Scott Hamilton Kennedy directed this documentary, and the students, though not famous yet, deserve mention. It stars Ebony Norwood-Brown as The Stage Manager, Archie Posada as George Gibbs, Armia Robinson as Emily Webb, and others in the cast include Jackie Oliver, Christopher Patterson, and José Perez. One hopes that having succeeded in this challenge, these students will continue to excel in more plays, and other areas of their lives. This was the first play presented by the Dominguez High School in 21 years, and Ms.
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6 of 6 people found the following review helpful By Lee Armstrong HALL OF FAMETOP 1000 REVIEWERVINE VOICE on June 7, 2006
Format: DVD
The documentary "OT: Our Town" is a must for theatre education. It shows how the process of putting on a play instills teamwork, professionalism and discipline. Everyone in the group is so dependent on the success of each individual that it really is an excellent experience that students can use in many walks of life. This documentary is particularly fulfilling set in Compton, California at Dominguez High. Not having put on a play for 20 years, the teachers had to fight an uphill battle without funding to be able to stage Thornton Wilder's show. Some of the charm of the documentary comes from watching how the largely Black & Hispanic cast adapt the show to be meaningful in their world. One scene where a cast member talks about all the people they know who have been killed and then relates that to the death at Grovers Corner tugs at your heartstrings. Watching the students stage that kiss between George & Emily is hilarious and charming. This film is excellent because it shows how relevant theatre can be. Enjoy!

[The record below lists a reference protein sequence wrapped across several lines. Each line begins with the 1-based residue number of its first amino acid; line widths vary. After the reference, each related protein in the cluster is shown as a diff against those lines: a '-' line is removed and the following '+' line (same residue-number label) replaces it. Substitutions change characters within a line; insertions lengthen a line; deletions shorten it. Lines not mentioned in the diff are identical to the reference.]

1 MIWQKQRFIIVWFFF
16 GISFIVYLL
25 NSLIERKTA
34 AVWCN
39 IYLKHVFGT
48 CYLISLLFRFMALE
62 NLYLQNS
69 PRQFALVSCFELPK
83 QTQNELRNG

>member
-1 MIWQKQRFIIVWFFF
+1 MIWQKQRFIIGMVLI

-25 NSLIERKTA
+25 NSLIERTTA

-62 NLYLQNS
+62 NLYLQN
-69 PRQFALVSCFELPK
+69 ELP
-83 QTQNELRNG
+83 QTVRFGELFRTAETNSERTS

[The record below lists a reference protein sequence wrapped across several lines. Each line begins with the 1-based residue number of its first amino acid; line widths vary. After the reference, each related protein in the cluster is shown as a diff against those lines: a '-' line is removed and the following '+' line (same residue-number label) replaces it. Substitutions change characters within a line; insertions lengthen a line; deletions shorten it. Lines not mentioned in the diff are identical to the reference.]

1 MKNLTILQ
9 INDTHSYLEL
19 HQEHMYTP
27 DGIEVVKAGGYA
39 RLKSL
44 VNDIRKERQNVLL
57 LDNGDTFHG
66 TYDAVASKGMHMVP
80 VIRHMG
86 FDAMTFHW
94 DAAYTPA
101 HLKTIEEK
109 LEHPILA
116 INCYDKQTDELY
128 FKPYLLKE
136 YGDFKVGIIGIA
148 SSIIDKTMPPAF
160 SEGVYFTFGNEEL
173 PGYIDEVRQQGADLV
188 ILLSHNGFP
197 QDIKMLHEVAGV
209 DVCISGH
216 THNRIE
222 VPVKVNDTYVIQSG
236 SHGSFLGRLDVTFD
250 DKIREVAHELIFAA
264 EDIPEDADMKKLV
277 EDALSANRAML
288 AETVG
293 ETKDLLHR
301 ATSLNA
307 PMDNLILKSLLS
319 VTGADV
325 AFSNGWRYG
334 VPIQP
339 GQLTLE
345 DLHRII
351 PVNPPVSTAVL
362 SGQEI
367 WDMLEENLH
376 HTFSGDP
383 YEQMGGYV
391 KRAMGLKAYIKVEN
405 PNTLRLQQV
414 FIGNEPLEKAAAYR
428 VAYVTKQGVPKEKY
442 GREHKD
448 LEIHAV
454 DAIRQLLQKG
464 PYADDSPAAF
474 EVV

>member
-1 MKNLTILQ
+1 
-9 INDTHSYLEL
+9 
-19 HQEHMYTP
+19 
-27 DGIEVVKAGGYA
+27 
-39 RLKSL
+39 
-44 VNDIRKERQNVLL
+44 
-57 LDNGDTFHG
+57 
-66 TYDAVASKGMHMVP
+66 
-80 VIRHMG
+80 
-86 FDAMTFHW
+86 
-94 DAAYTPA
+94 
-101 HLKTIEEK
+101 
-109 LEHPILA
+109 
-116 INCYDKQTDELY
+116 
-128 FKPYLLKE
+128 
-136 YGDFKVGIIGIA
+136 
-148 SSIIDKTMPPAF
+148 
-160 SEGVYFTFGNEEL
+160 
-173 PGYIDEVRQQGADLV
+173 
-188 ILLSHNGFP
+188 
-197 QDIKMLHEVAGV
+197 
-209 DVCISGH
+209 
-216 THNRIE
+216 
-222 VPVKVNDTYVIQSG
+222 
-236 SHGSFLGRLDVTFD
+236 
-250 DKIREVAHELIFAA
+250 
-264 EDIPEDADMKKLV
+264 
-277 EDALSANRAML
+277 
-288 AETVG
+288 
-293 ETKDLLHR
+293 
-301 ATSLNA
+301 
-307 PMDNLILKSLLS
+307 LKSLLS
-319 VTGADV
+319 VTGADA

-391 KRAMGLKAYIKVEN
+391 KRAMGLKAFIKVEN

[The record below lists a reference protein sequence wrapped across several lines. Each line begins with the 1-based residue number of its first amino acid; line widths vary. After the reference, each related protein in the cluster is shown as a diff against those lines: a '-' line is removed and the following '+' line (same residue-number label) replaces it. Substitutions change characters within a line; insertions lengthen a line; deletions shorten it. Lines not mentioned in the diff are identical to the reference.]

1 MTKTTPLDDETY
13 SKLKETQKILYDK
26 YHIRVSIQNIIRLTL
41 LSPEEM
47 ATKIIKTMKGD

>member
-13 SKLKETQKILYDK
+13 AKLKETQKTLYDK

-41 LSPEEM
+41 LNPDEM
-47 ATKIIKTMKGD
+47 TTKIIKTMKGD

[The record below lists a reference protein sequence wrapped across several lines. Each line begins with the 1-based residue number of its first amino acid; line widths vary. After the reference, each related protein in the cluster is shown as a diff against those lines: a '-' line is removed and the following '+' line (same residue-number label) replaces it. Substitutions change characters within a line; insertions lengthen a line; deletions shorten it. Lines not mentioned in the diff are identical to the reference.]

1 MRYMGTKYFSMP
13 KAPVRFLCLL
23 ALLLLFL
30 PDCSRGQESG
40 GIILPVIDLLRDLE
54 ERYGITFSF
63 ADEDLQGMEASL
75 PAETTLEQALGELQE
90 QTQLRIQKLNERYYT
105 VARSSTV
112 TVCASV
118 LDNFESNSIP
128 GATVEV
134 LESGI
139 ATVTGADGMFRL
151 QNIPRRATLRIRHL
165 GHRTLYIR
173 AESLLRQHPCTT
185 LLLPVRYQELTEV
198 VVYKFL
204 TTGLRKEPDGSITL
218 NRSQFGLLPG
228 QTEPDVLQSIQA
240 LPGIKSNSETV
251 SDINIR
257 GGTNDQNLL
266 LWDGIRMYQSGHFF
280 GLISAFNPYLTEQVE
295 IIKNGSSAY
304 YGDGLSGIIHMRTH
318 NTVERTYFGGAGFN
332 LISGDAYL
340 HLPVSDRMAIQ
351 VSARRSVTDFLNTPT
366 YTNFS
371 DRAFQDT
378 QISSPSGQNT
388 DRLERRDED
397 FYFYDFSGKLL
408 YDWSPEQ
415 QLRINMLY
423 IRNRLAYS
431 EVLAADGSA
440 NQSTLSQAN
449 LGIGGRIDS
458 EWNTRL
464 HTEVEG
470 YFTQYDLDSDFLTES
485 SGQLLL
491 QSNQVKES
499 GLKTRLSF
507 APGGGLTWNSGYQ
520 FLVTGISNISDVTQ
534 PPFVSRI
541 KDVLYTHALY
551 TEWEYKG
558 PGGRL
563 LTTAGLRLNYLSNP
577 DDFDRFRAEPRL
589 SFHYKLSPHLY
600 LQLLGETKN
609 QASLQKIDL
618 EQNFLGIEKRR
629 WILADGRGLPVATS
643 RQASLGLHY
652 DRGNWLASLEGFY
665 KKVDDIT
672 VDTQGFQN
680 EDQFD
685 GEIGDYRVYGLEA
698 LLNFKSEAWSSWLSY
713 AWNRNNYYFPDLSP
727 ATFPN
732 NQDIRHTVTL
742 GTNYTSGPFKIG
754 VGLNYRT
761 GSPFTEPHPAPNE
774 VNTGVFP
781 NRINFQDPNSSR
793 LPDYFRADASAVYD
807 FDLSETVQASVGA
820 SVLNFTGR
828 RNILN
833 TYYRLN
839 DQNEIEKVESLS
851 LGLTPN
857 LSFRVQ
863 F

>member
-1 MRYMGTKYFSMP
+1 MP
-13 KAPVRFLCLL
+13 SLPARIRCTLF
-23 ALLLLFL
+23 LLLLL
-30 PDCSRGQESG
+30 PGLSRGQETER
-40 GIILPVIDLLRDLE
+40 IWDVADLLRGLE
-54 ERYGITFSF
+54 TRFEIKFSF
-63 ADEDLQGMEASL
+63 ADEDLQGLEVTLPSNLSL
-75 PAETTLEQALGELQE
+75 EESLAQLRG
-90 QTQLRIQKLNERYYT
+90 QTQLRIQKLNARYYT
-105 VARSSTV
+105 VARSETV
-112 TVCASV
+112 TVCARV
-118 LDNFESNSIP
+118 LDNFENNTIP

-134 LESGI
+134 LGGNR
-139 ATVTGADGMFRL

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6 of 6 people found the following review helpful By Richard Carlander on January 28, 2006
Format: DVD Verified Purchase